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Luis García Meza


In office
17 July 1980 – 4 August 1981
Preceded by Lidia Gueiler
Succeeded by Celso Torrelio

Born August 8, 1932 (1932-08-08) (age 77)
La Paz, Bolivia
Nationality Bolivian

Luis García Meza Tejada (b. August 8, 1932, La Paz, Bolivia) is a former Bolivian dictator. A native of La Paz, he was a career military officer who rose to the rank of general during the reign of dictator Hugo Banzer (1971-78). García Meza became Dictator in 1980.

Contents

Prelude to Dictatorship

García Meza became leader of the right-wing faction of the Military of Bolivia most disenchanted with the return to civilian rule. Many of the officers involved had been part of the Banzer dictatorship and disliked the investigation of economic and human right abuses by the new Bolivian Congress. Moreover, they tended to regard the decline in popularity of the Carter administration in the United States. as an indicator that soon a Republican administration would replace it -- one more amenable to the kind of pro-U.S. anti-Communist dictatorship they wanted to reinstall in Bolivia. Ominously, many allegedly had ties to the cocaine traffickers and made sure portions of the military acted at their enforcers/protectors in exchange for extensive bribes, which in turn were used to fund the upcoming coup. In this manner, the narcotraffickers were in essence purchasing for themselves the upcoming Bolivian government.

Coup d'etat

This group pressured President Lydia Gueiler (his cousin) to install Gen. García Meza as Commander of the Army. Within months, the Junta of Commanders headed by Garcia Meza forced a violent coup d'etat -- sometimes referred to as the Cocaine Coup -- of July 17, 1980. As portions of the citizenry resisted, as they had done in the fail putsch of November 1979, it resulted in dozens of deaths. Allegedly, the Argentinian army unit Batallón de Inteligencia 601 participated in the coup.

The García Meza Dictatorship, 1980-81

Of extremely conservative anti-communist persuasion, García Meza endeavored to bring a Pinochet-style dictatorship that was intended to last 20 years. He immediately outlawed all political parties, exiled opposition leaders, repressed the unions, and muzzled the press. He was backed by former Nazi officer Klaus Barbie and Italian neofascist Stefano Delle Chiaie. Further collaboration came from other European neofascists, most notoriously Ernesto Milá Rodríguez (accused of the Paris synagogue bombing of 1980. [1] Among other foreign collaborators were professional torturers allegedly imported from the notoriously repressive Argentine dictatorship of General Jorge Videla.

The García Meza regime, while brief (its original form ended in 1981), became internationally known for its extreme brutality. The population was repressed in ways as the Banzer dictatorship did. Indeed, some 1,000 people are estimated to have been killed by the Bolivian army and security forces in only 13 months. The administration's chief repressor was the Minister of Interior, Colonel Luis Arce, who cautioned that all Bolivians who may be opposed to the new order should "walk around with their written will under their arms."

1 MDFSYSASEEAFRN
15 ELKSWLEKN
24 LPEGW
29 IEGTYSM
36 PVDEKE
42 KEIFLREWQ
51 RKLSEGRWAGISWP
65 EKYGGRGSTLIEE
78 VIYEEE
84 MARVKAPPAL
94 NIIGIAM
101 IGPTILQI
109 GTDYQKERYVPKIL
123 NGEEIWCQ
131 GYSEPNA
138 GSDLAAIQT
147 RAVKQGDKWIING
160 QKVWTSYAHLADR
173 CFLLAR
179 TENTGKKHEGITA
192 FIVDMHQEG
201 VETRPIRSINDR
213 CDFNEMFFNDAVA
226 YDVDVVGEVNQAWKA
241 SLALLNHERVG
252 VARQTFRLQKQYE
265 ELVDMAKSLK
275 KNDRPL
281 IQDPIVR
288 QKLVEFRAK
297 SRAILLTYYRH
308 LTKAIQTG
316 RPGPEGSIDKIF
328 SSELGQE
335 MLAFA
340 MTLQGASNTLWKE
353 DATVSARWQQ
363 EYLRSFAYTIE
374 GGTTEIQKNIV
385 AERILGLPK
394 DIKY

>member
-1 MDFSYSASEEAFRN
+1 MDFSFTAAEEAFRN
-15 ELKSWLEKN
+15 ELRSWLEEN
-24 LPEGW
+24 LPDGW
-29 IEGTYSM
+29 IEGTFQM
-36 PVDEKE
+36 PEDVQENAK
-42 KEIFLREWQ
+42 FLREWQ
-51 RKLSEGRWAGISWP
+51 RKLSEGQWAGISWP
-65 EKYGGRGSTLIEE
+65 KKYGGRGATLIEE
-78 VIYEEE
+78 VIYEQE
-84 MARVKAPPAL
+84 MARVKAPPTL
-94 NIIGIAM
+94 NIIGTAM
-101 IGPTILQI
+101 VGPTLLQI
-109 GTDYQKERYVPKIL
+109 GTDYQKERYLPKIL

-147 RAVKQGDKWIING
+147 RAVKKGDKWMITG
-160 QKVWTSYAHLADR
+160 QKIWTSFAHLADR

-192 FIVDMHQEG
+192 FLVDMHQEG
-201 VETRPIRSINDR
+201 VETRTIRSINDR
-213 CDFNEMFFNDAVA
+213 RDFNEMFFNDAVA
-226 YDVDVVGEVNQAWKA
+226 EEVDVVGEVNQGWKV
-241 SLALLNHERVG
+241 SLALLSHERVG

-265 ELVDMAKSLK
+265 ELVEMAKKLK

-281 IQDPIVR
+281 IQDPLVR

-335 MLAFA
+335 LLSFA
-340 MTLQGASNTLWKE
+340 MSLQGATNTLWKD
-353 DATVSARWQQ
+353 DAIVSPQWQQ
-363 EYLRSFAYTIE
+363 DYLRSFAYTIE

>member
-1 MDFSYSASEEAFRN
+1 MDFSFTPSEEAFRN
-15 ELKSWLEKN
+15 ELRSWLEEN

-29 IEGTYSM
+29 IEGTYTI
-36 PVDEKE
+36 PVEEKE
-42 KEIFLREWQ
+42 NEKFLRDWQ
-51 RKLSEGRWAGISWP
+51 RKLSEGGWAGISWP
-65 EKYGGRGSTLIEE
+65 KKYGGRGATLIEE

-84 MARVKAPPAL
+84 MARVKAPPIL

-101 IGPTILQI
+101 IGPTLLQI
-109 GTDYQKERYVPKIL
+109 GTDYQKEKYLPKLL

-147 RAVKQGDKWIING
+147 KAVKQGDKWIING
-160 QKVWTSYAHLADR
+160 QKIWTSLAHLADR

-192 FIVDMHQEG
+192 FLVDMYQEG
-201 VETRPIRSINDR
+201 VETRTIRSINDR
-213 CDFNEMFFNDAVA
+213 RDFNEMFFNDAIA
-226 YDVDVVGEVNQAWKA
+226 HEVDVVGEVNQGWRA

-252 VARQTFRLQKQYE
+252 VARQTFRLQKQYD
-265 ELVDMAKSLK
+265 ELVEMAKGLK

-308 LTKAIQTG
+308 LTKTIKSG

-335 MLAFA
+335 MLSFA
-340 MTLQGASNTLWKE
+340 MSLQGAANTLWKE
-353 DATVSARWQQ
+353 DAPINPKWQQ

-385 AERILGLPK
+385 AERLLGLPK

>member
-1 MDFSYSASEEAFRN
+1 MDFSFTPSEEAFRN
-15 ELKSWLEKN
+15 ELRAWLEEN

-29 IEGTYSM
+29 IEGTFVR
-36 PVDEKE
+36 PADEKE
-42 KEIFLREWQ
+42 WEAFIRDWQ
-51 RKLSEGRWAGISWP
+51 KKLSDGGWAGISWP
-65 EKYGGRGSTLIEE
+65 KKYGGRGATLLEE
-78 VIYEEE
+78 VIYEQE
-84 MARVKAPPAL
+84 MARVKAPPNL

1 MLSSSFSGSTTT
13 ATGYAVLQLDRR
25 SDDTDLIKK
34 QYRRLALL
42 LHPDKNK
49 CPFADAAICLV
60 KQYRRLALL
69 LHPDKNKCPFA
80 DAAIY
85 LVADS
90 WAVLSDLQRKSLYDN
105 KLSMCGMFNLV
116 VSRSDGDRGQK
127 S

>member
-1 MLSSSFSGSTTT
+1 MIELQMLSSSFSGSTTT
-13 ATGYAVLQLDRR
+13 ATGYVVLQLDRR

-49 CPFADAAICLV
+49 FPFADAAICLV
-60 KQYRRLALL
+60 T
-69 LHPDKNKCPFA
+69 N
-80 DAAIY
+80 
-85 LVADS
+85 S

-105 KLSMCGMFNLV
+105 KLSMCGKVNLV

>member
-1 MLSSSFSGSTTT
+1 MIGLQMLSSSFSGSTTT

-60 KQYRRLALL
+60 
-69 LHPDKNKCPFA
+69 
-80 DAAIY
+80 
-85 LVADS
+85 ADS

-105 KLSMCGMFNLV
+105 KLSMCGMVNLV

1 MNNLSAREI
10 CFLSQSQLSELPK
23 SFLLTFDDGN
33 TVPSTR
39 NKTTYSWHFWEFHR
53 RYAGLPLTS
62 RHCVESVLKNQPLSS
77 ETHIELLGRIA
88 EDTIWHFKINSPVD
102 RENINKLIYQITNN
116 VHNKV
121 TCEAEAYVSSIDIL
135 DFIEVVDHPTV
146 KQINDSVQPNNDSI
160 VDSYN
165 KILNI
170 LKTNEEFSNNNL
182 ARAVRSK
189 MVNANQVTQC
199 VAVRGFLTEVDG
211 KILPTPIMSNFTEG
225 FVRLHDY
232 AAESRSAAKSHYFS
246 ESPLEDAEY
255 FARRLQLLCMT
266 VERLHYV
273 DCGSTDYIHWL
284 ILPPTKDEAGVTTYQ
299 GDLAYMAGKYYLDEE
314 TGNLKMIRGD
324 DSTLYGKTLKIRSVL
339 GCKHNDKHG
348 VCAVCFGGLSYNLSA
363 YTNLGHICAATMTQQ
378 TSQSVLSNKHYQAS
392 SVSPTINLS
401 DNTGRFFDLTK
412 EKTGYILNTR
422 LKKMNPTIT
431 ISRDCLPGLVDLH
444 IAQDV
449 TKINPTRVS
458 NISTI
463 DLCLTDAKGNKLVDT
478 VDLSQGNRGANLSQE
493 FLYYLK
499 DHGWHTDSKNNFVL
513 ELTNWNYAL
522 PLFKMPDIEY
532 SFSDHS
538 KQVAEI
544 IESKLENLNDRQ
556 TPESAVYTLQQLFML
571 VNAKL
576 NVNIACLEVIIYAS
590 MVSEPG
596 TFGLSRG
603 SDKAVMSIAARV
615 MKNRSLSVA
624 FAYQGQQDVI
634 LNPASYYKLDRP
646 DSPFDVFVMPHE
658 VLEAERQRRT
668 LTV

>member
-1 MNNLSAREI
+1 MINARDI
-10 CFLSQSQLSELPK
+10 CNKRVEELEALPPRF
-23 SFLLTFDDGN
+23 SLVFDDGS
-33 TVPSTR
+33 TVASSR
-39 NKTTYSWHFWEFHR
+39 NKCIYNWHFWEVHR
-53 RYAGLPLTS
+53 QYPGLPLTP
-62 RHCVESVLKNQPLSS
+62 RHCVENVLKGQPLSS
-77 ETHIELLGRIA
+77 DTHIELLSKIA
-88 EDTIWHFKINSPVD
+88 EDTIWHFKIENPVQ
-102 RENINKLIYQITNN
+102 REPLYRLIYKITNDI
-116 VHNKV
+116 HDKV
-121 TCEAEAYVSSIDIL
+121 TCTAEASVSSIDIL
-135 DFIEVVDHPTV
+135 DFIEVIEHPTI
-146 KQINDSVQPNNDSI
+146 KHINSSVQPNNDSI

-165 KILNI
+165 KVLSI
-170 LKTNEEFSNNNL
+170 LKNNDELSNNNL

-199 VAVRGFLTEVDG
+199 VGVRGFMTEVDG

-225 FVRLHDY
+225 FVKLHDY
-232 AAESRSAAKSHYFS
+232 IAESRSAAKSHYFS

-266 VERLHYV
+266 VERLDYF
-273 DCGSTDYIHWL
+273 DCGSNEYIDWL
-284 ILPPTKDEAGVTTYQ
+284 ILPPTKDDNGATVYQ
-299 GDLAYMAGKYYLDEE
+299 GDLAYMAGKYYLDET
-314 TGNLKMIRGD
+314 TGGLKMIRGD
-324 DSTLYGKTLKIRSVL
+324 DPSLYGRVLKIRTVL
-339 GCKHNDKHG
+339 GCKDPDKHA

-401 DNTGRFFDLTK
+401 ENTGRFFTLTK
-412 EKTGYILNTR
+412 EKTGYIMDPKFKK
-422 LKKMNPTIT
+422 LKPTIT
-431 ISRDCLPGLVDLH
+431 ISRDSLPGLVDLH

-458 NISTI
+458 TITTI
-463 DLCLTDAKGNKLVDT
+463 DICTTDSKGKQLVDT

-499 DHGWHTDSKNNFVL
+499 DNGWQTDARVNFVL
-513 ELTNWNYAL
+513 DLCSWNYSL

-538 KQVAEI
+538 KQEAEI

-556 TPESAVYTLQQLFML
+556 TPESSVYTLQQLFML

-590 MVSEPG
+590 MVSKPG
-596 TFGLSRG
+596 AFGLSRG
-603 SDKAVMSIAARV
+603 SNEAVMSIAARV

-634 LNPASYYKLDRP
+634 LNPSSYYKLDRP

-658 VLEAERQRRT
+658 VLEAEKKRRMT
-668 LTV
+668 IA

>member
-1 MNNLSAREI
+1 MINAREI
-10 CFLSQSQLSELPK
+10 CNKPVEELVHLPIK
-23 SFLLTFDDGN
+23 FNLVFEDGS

The most prominent victim of the dictatorship was the congressman, presidential candidate, and gifted orator Marcelo Quiroga, murdered and "disappeared" soon after the coup. Quiroga had been the chief advocate of bringing to trial the former dictator, General Hugo Banzer (1971-78), for human right violations and economic mismanagement.

Drug trafficking

The García Meza government drug trafficking activities led to the complete isolation of the regime. The new, conservative U.S. President, Ronald Reagan, kept his distance, aware of the regime's unsavory links to criminal circles. Eventually, the international outcry was sufficiently strong to force García Meza's resignation on August 3, 1981. He was succeeded by a less tainted but equally repressive general, Celso Torrelio.

All in all, the Bolivian military would sustain itself in power only for another year, and would then beat a hasty retreat to its barracks, embarrassed and tarnished by the excesses of the 1980-82 dictatorships (it has never returned to the Palacio Quemado).

Exile and Jail

At that point, García Meza left the country, but was tried and convicted in absentia for the serious human rights violations incurred by his regime. In 1995, he was extradited to Bolivia from Brazil and is still serving a 30 year prison sentence, in the same prison where he once kept his enemies. His main collaborator, the notorious Colonel Arce, was extradited to the United States, where he is currently serving a jail sentence for drug trafficking.

References

  1. ^ Vázquez Montalbán, Manuel (1984). Mis almuerzos con gente inquietante. (see the whole chapter dedicated to Ernesto Milá). Planeta. ISBN 978-84-9793-459-6.  
  • Mesa José de; Gisbert, Teresa; and Carlos D. Mesa, "Historia De Bolivia," 5th edition, pp. 681–689.
  • Prado Salmón, Gral. Gary. "Poder y Fuerzas Armadas, 1949-1982."
Preceded by
Lydia Gueiler
President of Bolivia
1980–1981
Succeeded by
Celso Torrelio







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